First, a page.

From Hitnachalut to Hitnatkut: The Impact of Gush Emunim and the Settlement Movement on Israeli Politics and Society

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[...]the settler movement demonstrated equally against the Begin evacuation of Yamit (Northern Sinai), the Netanyahu signing of the Wye Accords, and the Sharon disengagement plan in Gaza, as it did against the Rabin government and the Oslo Accords and the Barak government in its attempt to reach a territorial solution to the conflict at Camp David in 2000. For many, the religious secular combination was itself an important ideological statement, in the sense that the public should not perceive West Bank settlement as being limited solely to the religious camp. [...]because these parties, unlike the NRP, were created around a single policy issue-the territories and the Israel-Palestine conflict-they drew supporters from a variety of social and economic backgrounds. Unlike the rest of Israeli society, which distinguishes between the self ascribed positive notion of "hityashvut" (settlement) as contrasted with the negative notion of "hitnachalut" (squatting) the settlers themselves view this latter term as denoting the tradition of continuity between the biblical narrative of a Promised Land and its translation into new tangible realities expressed through contemporary political notions of Zionism, statehood, and sovereignty. [...]while the distinction between "hitnachalut" and "hityashvut" was often used by left wing and centrist political leaders as a means of denigrating the West Bank settlement activities, for Gush Emunim the term "hitnachalut" was imbued with historical and religious significance, drawing a direct link between the Joshuan period of conquest and their own settlement activities. [...]the Gush Emunim ideology has come a long way since the inception of the movement in 1974.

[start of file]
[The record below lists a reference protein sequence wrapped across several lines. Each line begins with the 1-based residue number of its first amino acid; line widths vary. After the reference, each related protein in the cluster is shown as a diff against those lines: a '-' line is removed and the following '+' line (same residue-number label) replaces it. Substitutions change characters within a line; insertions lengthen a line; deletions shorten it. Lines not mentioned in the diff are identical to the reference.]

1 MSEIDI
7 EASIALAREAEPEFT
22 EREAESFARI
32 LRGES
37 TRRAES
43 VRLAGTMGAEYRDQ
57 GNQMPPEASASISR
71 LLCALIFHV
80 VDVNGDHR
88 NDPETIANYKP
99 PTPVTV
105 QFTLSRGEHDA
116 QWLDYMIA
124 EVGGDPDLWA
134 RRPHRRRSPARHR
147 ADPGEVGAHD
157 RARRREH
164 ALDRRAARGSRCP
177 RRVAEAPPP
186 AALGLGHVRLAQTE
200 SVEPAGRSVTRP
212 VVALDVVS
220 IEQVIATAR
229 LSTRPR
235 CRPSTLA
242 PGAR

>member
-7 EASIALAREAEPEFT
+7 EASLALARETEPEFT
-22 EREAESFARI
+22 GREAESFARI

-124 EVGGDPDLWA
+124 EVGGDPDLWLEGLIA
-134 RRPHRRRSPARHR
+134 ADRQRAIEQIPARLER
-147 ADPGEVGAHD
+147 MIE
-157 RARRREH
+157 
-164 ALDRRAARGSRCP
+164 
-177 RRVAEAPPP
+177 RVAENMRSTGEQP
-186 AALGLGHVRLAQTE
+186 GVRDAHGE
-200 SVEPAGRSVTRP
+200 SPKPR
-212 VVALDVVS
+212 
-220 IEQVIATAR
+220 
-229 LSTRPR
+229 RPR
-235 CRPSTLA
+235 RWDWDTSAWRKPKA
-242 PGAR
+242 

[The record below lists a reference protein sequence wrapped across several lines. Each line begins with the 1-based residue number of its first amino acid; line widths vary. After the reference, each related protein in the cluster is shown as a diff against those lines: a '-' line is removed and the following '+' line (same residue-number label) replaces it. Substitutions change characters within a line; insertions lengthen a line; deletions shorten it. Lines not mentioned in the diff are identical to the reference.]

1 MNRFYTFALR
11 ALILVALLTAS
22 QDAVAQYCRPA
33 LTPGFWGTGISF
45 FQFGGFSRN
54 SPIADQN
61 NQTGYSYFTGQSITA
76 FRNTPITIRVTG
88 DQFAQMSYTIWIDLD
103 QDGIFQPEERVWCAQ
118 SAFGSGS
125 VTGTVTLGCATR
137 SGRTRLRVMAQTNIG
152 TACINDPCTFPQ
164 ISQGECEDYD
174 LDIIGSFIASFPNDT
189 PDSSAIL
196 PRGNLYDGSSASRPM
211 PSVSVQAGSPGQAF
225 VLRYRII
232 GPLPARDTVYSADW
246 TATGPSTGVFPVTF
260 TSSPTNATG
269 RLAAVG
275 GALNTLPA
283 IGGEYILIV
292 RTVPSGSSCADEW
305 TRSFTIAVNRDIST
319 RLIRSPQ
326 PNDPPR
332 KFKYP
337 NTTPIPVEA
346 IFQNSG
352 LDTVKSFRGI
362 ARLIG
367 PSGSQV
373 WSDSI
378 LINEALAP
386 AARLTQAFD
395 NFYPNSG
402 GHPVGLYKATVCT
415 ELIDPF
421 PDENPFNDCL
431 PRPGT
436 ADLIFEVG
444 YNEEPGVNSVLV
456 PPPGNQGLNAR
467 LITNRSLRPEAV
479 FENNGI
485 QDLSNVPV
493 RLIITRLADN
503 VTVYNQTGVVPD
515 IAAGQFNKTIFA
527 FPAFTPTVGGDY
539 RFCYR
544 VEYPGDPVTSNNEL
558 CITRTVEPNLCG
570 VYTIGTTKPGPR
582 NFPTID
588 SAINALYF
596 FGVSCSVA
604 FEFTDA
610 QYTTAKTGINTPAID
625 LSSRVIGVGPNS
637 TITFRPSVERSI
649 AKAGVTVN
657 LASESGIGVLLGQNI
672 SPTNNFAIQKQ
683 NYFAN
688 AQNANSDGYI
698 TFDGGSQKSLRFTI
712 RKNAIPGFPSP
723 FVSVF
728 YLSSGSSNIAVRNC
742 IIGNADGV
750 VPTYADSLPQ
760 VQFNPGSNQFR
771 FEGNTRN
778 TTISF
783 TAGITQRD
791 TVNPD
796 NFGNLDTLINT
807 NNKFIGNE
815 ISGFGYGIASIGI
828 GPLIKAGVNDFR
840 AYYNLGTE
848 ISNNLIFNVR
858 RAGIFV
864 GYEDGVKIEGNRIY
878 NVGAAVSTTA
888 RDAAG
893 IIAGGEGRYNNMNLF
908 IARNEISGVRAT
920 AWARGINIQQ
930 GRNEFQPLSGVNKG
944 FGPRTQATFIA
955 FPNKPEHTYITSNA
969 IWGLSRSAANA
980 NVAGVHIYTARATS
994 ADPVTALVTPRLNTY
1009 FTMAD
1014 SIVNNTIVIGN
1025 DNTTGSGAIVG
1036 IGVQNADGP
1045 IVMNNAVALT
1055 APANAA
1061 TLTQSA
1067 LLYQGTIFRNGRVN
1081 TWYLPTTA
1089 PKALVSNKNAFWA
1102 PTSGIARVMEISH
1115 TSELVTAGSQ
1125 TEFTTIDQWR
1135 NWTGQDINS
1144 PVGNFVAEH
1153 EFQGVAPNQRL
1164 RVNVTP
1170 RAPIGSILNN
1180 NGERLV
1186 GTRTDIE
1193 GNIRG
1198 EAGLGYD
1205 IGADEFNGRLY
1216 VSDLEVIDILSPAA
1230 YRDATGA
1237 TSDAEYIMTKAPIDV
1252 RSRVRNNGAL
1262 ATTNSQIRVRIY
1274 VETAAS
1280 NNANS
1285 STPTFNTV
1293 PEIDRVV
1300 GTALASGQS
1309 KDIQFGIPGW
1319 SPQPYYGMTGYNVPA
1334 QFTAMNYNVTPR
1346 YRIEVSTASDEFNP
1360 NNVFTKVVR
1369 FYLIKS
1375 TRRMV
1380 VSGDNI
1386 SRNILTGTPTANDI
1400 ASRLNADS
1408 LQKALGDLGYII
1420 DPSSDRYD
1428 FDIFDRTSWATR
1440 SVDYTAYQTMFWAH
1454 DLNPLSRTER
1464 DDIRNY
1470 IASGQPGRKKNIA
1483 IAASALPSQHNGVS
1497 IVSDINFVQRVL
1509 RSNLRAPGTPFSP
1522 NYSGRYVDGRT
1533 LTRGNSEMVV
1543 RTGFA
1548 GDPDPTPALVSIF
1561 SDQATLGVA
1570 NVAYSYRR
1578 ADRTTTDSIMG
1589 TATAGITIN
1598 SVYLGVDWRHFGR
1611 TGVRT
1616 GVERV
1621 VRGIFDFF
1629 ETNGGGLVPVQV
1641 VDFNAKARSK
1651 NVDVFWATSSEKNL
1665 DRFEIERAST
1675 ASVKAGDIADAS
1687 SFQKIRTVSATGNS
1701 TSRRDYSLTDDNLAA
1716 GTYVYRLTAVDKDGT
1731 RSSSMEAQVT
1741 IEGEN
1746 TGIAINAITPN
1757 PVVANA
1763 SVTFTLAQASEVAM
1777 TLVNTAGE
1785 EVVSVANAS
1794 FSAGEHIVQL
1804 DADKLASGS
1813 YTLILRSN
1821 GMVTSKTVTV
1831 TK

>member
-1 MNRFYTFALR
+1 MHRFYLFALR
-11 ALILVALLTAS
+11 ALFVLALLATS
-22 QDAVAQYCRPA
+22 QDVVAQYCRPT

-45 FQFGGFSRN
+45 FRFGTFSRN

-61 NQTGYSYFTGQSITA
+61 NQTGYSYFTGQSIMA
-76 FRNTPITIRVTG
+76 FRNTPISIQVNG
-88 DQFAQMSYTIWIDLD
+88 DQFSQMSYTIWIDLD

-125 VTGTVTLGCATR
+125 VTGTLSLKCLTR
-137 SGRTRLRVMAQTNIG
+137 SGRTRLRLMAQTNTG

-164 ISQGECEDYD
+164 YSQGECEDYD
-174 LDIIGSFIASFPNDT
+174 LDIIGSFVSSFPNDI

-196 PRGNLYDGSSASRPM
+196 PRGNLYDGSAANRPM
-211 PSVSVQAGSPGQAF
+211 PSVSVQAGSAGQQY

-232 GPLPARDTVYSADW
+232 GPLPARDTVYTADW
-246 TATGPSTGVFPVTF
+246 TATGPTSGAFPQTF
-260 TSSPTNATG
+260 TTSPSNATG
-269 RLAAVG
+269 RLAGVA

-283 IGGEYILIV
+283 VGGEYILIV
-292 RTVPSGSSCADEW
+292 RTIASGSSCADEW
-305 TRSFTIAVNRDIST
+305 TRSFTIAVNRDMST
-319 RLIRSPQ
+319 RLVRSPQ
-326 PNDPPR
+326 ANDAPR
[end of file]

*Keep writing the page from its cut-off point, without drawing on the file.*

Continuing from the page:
Original languageEnglish GB
Pages (from-to)192-224
Number of pages33
JournalIsrael Studies
Issue number3
StatePublished - 2005


  • 1967-1993
  • 1993
  • Aliens
  • Arab-Israeli conflict
  • Gaza Strip
  • Government
  • Government policy
  • Gush emunim (Israel)
  • Immigration
  • Influence
  • International
  • Israel
  • Israeli history
  • Land settlement
  • Land settlement -- West Bank and Gaza Strip
  • Policy making
  • Political movements
  • Politics
  • Politics and government
  • Religious Zionism
  • Social conditions & trends


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